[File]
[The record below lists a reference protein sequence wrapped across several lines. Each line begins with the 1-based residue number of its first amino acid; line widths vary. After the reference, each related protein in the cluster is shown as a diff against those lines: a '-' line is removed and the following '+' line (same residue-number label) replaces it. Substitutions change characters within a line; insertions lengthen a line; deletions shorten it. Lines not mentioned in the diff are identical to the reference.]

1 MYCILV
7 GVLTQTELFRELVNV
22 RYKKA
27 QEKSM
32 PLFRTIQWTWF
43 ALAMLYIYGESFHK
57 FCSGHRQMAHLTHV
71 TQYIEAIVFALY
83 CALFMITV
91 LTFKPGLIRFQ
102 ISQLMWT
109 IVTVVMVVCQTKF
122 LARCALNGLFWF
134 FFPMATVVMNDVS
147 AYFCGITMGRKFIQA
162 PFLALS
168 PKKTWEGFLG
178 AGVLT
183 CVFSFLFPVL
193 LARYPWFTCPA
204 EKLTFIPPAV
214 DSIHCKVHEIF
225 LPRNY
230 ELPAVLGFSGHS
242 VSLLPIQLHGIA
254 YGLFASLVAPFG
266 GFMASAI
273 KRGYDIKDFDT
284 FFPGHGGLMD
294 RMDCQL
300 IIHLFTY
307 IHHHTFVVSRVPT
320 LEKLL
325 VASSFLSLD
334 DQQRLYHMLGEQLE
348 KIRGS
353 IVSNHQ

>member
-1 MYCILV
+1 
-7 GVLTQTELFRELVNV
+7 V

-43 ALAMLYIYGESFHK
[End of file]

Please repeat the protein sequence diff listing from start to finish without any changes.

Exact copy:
[The record below lists a reference protein sequence wrapped across several lines. Each line begins with the 1-based residue number of its first amino acid; line widths vary. After the reference, each related protein in the cluster is shown as a diff against those lines: a '-' line is removed and the following '+' line (same residue-number label) replaces it. Substitutions change characters within a line; insertions lengthen a line; deletions shorten it. Lines not mentioned in the diff are identical to the reference.]

1 MYCILV
7 GVLTQTELFRELVNV
22 RYKKA
27 QEKSM
32 PLFRTIQWTWF
43 ALAMLYIYGESFHK
57 FCSGHRQMAHLTHV
71 TQYIEAIVFALY
83 CALFMITV
91 LTFKPGLIRFQ
102 ISQLMWT
109 IVTVVMVVCQTKF
122 LARCALNGLFWF
134 FFPMATVVMNDVS
147 AYFCGITMGRKFIQA
162 PFLALS
168 PKKTWEGFLG
178 AGVLT
183 CVFSFLFPVL
193 LARYPWFTCPA
204 EKLTFIPPAV
214 DSIHCKVHEIF
225 LPRNY
230 ELPAVLGFSGHS
242 VSLLPIQLHGIA
254 YGLFASLVAPFG
266 GFMASAI
273 KRGYDIKDFDT
284 FFPGHGGLMD
294 RMDCQL
300 IIHLFTY
307 IHHHTFVVSRVPT
320 LEKLL
325 VASSFLSLD
334 DQQRLYHMLGEQLE
348 KIRGS
353 IVSNHQ

>member
-1 MYCILV
+1 
-7 GVLTQTELFRELVNV
+7 V

-43 ALAMLYIYGESFHK